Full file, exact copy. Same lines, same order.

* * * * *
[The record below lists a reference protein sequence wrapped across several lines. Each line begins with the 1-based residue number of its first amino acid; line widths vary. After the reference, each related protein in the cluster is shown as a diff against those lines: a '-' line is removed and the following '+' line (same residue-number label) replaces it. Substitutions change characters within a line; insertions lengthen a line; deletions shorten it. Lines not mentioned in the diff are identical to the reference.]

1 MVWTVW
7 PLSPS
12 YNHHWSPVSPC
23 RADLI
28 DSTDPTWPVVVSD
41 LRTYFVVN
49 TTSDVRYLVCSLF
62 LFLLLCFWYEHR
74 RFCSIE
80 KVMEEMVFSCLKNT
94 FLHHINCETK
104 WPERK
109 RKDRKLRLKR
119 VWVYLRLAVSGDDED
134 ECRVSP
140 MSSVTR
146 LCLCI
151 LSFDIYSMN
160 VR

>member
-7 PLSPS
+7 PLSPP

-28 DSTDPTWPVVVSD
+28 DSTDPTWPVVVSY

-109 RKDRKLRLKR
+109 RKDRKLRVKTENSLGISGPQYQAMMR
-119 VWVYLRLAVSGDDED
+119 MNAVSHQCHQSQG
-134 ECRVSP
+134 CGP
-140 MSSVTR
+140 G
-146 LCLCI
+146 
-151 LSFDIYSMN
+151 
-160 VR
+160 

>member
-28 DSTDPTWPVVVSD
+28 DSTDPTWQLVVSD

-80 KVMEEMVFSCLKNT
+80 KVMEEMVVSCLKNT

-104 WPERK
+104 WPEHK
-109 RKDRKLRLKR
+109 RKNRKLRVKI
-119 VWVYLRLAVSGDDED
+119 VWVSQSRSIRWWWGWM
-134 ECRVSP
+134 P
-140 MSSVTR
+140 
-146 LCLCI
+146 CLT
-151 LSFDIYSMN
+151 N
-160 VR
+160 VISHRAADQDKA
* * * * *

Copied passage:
[The record below lists a reference protein sequence wrapped across several lines. Each line begins with the 1-based residue number of its first amino acid; line widths vary. After the reference, each related protein in the cluster is shown as a diff against those lines: a '-' line is removed and the following '+' line (same residue-number label) replaces it. Substitutions change characters within a line; insertions lengthen a line; deletions shorten it. Lines not mentioned in the diff are identical to the reference.]

1 MVWTVW
7 PLSPS
12 YNHHWSPVSPC
23 RADLI
28 DSTDPTWPVVVSD
41 LRTYFVVN
49 TTSDVRYLVCSLF
62 LFLLLCFWYEHR
74 RFCSIE
80 KVMEEMVFSCLKNT
94 FLHHINCETK
104 WPERK
109 RKDRKLRLKR
119 VWVYLRLAVSGDDED
134 ECRVSP
140 MSSVTR
146 LCLCI
151 LSFDIYSMN
160 VR

>member
-7 PLSPS
+7 PLSPP

-28 DSTDPTWPVVVSD
+28 DSTDPTWPVVVSY

-109 RKDRKLRLKR
+109 RKDRKLRVKTENSLGISGPQYQAMMR
-119 VWVYLRLAVSGDDED
+119 MNAVSHQCHQSQG
-134 ECRVSP
+134 CGP
-140 MSSVTR
+140 G
-146 LCLCI
+146 
-151 LSFDIYSMN
+151 
-160 VR
+160 

>member
-28 DSTDPTWPVVVSD
+28 DSTDPTWQLVVSD

-80 KVMEEMVFSCLKNT
+80 KVMEEMVVSCLKNT

-104 WPERK
+104 WPEHK
-109 RKDRKLRLKR
+109 RKNRKLRVKI
-119 VWVYLRLAVSGDDED
+119 VWVSQSRSIRWWWGWM
-134 ECRVSP
+134 P
-140 MSSVTR
+140 
-146 LCLCI
+146 CLT
-151 LSFDIYSMN
+151 N
-160 VR
+160 VISHRAADQDKA